What is BIM? Most of us in the construction industry will be familiar with the term, but what is it and how can it benefit the construction sector?

In a time where Artificial Intelligence, Virtual Reality and digital evolution is revolutionising the way we work, live and explore, it’s no surprise that the reach of these technologies is branching out into the construction sector via the process of Building Information Modelling or ‘BIM’.

One sector that has seen vast digital development within the previous decade is the AEC industry, with BIM offering international advancements.

But, What is BIM?

To break it down, BIM is the process of creating and managing information digitally across a construction projects life-cycle. It is the digital description of absolutely every aspect of the built asset. With every aspect detailed throughout the development, design, and construction phases it allows a collaborative information sharing platform which is constantly updated at key stages.

What are the different levels of BIM?

BIM enables interaction throughout the supply chain in order to optimise each levels actions, in turn creating superior whole life value for the asset.

Evolution of BIM implementation came in parallel with willingness to collaborate and share project information, the move toward integrated practice that is much talked about in the industry.
Phillip G. Bernstein

So, interaction is crucial… But, how can BIM help you?

With all of the building information in one accessible place, risks and mistakes are reduced – they can be easily assessed and identified throughout the projects digital descriptions. As a consequence, abortive costs are minimised and the BIM data can be used to illustrate the complete building life-cycle.

What is the BIM Life cycle?

BIM allows us to manoeuvre around the models so we can understand the environment and also gives us the means to analyse, extract and question information.

Did you know that BIM adoption is mandated by the UK government?

It’s likely you will by now, as the Government mandated the use of level 2 BIM on all public sector projects in 2016 in the hopes of uniting the Government and the construction industry to develop the industry’s skills and reduce the cost of infrastructure.

What is BIM Level 2?

There are levels to BIM. The most commonly known is that of BIM Level 2. In short, BIM Level 2 effectively promotes sharing, analysis and the reuse of information.  The models offer a better visual representation of design/construction and can ultimately be used to help inform decision making.  Software can be utilised to lay multiple models on top of one another to see how they fit together; a process that allows object clashes to be identified and managed.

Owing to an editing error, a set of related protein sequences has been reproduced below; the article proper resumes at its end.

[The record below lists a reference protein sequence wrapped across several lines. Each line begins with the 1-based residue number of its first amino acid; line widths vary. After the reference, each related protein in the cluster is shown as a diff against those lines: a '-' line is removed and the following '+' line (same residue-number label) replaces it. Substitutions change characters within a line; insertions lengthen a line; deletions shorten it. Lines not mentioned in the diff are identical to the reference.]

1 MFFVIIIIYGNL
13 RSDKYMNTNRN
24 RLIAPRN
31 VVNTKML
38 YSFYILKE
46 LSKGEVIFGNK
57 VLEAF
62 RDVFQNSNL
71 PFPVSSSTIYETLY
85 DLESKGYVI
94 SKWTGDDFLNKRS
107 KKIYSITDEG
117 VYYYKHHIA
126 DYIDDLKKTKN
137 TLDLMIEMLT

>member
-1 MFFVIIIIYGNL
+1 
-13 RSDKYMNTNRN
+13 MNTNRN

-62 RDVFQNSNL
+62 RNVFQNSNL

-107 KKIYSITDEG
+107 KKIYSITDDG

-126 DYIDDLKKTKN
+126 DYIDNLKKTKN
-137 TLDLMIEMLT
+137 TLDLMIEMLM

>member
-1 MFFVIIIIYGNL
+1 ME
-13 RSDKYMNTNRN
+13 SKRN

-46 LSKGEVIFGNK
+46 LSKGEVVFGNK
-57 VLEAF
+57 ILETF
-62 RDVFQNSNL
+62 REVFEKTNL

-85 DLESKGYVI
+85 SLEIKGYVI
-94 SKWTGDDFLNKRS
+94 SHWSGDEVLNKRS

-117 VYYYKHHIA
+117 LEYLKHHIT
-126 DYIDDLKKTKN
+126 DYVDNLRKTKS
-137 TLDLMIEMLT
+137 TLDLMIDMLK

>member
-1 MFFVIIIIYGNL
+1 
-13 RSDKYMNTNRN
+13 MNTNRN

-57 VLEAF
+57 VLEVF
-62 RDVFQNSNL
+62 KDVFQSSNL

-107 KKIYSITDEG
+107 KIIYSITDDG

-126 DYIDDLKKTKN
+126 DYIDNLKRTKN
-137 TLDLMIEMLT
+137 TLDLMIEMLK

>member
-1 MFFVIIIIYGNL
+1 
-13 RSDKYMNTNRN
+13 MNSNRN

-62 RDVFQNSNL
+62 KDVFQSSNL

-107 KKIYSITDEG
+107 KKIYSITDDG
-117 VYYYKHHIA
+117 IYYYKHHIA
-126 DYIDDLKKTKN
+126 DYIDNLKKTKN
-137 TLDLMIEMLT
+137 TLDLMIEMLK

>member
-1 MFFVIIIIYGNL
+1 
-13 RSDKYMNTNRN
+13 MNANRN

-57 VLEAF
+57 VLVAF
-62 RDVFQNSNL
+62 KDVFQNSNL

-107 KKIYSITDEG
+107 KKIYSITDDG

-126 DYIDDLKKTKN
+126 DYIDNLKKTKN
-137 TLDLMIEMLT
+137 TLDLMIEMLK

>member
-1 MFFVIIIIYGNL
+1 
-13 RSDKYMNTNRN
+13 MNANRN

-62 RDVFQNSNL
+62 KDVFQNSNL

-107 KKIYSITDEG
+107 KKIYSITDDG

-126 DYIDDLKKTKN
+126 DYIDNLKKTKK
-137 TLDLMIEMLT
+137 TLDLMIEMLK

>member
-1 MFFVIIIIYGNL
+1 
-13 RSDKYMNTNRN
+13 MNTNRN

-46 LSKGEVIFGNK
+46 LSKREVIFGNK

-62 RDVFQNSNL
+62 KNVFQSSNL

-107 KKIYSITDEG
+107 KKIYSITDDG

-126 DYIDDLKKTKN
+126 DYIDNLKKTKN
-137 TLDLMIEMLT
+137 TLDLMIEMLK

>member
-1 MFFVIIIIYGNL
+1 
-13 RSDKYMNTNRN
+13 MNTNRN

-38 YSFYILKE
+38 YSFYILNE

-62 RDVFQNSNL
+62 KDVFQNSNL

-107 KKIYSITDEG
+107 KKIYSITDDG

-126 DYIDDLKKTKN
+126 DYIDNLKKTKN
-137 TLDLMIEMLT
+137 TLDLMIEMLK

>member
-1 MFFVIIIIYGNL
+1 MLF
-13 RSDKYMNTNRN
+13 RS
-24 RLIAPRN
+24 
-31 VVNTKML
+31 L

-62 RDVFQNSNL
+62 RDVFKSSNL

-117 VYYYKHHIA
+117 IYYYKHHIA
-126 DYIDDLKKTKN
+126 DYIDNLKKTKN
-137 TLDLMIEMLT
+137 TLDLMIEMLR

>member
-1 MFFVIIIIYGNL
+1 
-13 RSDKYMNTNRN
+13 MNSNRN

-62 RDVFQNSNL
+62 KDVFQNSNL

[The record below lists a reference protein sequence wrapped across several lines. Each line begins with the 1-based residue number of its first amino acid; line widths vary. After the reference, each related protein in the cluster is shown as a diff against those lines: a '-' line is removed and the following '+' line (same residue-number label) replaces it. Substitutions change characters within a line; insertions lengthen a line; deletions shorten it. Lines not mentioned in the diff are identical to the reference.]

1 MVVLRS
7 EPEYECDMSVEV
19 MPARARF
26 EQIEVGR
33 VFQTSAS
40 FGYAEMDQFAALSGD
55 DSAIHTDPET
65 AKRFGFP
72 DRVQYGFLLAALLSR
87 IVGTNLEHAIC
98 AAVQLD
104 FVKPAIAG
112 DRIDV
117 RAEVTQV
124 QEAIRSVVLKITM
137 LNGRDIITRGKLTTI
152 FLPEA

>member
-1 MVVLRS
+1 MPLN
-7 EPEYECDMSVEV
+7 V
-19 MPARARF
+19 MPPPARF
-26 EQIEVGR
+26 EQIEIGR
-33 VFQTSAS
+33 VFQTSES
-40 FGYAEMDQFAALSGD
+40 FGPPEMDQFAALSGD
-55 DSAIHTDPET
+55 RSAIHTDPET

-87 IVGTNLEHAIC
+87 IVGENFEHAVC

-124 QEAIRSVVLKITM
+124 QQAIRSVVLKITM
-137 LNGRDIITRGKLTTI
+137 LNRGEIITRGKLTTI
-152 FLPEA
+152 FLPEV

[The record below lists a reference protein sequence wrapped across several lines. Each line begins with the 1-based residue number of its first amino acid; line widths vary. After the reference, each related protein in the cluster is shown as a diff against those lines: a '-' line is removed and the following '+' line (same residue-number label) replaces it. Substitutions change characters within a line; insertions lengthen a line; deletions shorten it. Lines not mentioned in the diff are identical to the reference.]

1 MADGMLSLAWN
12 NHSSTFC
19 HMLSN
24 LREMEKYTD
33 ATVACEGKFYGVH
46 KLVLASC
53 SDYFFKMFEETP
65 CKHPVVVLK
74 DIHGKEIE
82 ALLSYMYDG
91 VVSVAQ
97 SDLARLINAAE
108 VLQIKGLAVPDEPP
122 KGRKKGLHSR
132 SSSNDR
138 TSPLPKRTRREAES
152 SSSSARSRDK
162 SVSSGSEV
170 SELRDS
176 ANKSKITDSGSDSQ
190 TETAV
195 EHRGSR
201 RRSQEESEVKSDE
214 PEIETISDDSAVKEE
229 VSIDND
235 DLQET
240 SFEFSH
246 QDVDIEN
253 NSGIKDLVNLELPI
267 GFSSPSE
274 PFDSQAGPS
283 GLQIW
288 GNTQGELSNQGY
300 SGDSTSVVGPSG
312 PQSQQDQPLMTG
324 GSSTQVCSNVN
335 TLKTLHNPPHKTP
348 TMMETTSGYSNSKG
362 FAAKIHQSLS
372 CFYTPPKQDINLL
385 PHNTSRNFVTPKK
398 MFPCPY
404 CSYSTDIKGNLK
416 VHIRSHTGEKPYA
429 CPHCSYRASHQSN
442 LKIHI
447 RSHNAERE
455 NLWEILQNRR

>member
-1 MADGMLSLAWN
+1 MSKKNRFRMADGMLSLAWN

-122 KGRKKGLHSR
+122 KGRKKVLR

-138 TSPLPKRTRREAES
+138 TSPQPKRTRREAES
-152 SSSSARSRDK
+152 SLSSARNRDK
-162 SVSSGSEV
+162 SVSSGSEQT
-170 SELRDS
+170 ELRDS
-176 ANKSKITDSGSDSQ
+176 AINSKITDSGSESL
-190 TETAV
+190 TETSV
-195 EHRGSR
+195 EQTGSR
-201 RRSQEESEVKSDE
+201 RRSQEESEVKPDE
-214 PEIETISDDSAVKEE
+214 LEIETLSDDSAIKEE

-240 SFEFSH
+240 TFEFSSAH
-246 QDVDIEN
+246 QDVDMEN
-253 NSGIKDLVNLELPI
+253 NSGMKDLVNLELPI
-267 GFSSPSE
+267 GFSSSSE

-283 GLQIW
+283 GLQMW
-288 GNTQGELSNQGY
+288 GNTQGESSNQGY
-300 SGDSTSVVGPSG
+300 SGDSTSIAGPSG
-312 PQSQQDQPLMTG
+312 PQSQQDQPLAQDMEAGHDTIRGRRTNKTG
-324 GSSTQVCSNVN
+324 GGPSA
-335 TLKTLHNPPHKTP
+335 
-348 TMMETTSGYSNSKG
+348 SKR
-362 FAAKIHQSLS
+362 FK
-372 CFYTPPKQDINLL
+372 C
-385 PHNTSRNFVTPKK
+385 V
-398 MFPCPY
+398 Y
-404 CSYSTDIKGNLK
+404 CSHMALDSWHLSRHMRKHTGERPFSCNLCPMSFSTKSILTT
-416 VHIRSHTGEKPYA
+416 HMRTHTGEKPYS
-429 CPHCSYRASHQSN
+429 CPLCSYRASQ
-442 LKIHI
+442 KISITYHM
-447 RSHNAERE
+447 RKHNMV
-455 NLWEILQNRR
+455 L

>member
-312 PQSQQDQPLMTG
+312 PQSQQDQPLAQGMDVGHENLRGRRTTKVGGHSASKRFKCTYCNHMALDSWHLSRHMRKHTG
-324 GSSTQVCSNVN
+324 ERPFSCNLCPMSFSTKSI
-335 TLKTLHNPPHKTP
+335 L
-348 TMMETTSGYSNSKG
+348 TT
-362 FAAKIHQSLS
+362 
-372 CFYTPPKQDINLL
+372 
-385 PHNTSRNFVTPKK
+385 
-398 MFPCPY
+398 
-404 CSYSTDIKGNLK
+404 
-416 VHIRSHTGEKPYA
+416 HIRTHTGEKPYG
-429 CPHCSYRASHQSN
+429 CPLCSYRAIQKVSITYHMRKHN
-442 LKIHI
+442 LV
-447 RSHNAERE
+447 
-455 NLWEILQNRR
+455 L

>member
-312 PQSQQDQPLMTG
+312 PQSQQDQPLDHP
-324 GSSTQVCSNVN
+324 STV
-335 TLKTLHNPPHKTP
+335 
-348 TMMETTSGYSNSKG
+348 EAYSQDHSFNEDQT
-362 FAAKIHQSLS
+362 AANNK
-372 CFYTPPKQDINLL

A crucial factor of BIM Level 2 is to ensure that as a project progresses and information grows, it moves from information fit for design, to information fit for construction and then to information that represents what has been constructed.

The latest Government Construction Strategy seeks to embed BIM Level 2 across departments which will in turn “enable departments to gradually move to BIM Level 3”. While the industry currently gets to grips with Level 2, the jump from Level 2 to Level 3 will require much preparation and planning.

What are the future prospects for BIM?

BIM is the future of design and facility management; it is government led and inspired by technology and clear processes; and it is implementing change across all industries. As hardware, software and cloud applications represent greater capability to process increasing amounts of data and information, the use of BIM will become even more prominent than it is in current projects.

BIM still continues to be very much at the forefront of our professional consciousness. This is hardly surprising, since BIM has been universally acknowledged as a ‘disruptive technology’ for the AEC industry, much more than CAD or even computing ever was, and it is causing us all to rethink our processes and identities.
Lachmi Khemlani


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